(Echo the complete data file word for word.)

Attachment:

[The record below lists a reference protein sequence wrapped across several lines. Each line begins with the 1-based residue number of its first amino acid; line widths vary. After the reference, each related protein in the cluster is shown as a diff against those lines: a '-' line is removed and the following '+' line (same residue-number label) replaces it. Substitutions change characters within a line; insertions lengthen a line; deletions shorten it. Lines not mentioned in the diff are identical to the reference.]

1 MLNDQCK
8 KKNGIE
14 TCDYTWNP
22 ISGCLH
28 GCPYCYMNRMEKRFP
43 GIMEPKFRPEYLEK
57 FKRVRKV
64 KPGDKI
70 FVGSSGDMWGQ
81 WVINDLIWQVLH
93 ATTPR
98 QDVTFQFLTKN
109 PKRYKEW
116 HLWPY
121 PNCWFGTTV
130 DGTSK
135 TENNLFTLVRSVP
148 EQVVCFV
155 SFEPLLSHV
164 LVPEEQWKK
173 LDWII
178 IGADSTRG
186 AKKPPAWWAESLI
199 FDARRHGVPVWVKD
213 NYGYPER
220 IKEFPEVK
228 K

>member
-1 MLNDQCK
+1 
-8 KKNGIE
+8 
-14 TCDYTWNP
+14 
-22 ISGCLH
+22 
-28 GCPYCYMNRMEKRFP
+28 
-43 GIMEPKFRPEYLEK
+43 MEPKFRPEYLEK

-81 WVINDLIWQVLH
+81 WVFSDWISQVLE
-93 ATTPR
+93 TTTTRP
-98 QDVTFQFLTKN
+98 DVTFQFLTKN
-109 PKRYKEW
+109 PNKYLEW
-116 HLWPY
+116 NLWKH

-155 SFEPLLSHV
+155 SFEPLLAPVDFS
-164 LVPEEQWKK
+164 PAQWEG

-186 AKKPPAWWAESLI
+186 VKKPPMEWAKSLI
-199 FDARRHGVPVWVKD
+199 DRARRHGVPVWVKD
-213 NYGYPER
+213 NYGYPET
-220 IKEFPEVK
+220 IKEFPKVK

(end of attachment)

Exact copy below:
[The record below lists a reference protein sequence wrapped across several lines. Each line begins with the 1-based residue number of its first amino acid; line widths vary. After the reference, each related protein in the cluster is shown as a diff against those lines: a '-' line is removed and the following '+' line (same residue-number label) replaces it. Substitutions change characters within a line; insertions lengthen a line; deletions shorten it. Lines not mentioned in the diff are identical to the reference.]

1 MLNDQCK
8 KKNGIE
14 TCDYTWNP
22 ISGCLH
28 GCPYCYMNRMEKRFP
43 GIMEPKFRPEYLEK
57 FKRVRKV
64 KPGDKI
70 FVGSSGDMWGQ
81 WVINDLIWQVLH
93 ATTPR
98 QDVTFQFLTKN
109 PKRYKEW
116 HLWPY
121 PNCWFGTTV
130 DGTSK
135 TENNLFTLVRSVP
148 EQVVCFV
155 SFEPLLSHV
164 LVPEEQWKK
173 LDWII
178 IGADSTRG
186 AKKPPAWWAESLI
199 FDARRHGVPVWVKD
213 NYGYPER
220 IKEFPEVK
228 K

>member
-1 MLNDQCK
+1 
-8 KKNGIE
+8 
-14 TCDYTWNP
+14 
-22 ISGCLH
+22 
-28 GCPYCYMNRMEKRFP
+28 
-43 GIMEPKFRPEYLEK
+43 MEPKFRPEYLEK

-81 WVINDLIWQVLH
+81 WVFSDWISQVLE
-93 ATTPR
+93 TTTTRP
-98 QDVTFQFLTKN
+98 DVTFQFLTKN
-109 PKRYKEW
+109 PNKYLEW
-116 HLWPY
+116 NLWKH

-155 SFEPLLSHV
+155 SFEPLLAPVDFS
-164 LVPEEQWKK
+164 PAQWEG

-186 AKKPPAWWAESLI
+186 VKKPPMEWAKSLI
-199 FDARRHGVPVWVKD
+199 DRARRHGVPVWVKD
-213 NYGYPER
+213 NYGYPET
-220 IKEFPEVK
+220 IKEFPKVK